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he joins us with a special guest. phil? >> thank you, joe, i am joined by mark fields, the incoming chief operating officer at the ford motor company. and we're here at the l.a. auto show. we've got a lot of things to talk about. first, we want to talk about the fiesta behind us in the got to have it green, is what i'm told the color is. you're pushing the fiesta in terms of the fuel economy options with the new one, right? >> yes, it's such an important segment in the industry. even this year, up 41%. and these days for consumers across literally every segment, it's all about fuel economy. and with the new fiesta we'll be offering, we expect our version to get 40 miles per gallon. >> is that still a key threshold for a lot of consumers? >> i think it's a magic number. and when you look at one of the -- we have a game-changing engine coming in next year, it's our one leader, three cylinder eco boost engine. and this engine we expect that it will be the most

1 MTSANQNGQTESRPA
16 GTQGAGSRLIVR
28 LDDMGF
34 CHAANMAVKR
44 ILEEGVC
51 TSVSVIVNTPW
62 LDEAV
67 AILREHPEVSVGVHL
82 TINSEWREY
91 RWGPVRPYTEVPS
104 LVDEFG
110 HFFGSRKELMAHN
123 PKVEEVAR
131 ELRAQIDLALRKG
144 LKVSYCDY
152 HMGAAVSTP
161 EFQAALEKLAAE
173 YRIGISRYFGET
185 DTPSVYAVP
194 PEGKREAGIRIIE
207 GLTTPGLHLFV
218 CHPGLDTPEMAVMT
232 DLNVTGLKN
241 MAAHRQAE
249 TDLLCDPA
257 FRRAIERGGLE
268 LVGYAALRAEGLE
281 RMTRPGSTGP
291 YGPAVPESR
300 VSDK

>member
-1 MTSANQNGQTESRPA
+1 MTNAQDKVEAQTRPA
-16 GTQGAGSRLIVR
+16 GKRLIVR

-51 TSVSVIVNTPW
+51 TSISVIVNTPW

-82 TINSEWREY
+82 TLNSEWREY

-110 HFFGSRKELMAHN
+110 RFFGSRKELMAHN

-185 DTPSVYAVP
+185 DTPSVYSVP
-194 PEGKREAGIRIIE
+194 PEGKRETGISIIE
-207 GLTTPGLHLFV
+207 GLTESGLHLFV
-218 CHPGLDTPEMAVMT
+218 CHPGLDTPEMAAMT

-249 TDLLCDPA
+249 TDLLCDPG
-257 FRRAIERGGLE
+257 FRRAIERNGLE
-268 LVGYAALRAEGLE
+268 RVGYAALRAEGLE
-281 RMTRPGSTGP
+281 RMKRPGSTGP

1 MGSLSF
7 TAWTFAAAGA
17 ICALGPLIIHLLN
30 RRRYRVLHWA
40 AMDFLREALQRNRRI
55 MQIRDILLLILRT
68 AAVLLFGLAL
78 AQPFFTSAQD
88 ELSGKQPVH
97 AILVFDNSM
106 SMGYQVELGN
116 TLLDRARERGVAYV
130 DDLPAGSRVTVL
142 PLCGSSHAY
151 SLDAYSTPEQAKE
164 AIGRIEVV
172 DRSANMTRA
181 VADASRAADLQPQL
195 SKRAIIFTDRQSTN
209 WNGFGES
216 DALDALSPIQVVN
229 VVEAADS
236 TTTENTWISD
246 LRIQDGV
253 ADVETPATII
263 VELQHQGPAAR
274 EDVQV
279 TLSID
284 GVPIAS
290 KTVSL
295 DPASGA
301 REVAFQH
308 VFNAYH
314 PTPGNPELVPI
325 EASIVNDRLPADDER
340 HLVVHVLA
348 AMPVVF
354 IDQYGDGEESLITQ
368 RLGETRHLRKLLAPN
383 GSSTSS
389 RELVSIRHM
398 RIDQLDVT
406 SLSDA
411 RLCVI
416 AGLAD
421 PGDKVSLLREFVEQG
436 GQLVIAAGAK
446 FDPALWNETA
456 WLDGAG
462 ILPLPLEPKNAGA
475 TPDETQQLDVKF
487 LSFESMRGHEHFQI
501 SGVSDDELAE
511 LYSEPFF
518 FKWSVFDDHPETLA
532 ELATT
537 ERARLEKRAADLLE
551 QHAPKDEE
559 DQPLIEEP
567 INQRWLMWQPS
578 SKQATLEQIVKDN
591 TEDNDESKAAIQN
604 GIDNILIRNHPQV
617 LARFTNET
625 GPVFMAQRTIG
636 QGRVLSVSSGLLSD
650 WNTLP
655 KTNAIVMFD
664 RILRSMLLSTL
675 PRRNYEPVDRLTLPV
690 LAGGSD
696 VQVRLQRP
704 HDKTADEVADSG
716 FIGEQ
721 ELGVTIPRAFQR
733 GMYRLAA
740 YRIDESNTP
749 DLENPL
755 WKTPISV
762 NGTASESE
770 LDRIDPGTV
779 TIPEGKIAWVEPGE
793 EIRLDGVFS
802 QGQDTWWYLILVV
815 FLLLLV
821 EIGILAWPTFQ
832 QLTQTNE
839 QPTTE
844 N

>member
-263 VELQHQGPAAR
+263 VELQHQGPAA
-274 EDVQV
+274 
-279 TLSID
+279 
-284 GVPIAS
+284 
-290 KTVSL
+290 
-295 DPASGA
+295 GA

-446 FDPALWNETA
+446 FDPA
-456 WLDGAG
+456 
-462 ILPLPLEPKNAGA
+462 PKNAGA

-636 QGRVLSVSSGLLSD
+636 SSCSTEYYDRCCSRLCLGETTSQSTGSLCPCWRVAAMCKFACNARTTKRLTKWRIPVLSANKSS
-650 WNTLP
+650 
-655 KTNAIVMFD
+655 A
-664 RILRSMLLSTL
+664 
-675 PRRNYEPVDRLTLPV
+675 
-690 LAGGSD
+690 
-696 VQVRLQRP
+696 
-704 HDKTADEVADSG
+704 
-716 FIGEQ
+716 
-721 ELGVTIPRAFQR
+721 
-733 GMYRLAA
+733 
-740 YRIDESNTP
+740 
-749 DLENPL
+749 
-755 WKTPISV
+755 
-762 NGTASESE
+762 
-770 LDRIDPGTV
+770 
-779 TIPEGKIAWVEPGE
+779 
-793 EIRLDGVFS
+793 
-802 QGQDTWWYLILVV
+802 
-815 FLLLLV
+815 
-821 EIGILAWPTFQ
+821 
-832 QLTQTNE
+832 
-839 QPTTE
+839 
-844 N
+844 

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fuel-efficient non-hybrid vehicle in the industry. and it's important for consumers because, you know, the budgets are tight and they want to make sure they're getting the best value for their money and they don't have to pay a ton when they hit the gas station. >> this is our first chance to talk to you since you've been named the incoming coo. you take that job starting on saturday. you've been with this company for a number of years. but when you look at ford, overall, since you're going to have a greater sense of working on the entire company, not just the americas, what's your biggest concern right now? >> well, i think we have a lot of opportunity in front of us. i think the good news is we're a growing profitable company now. but, you know, depending on the part of the world we have opportunities and challenges. in north america, our opportunity is how do we keep a very strong north american business going and moving forward in a very positive direction. europe, it's about, you know, implementing our better plan there and getting that business to a level of sustainability given the very competitive environment. and in asia-pacific, it's all about all the seeds we've planted in terms of investments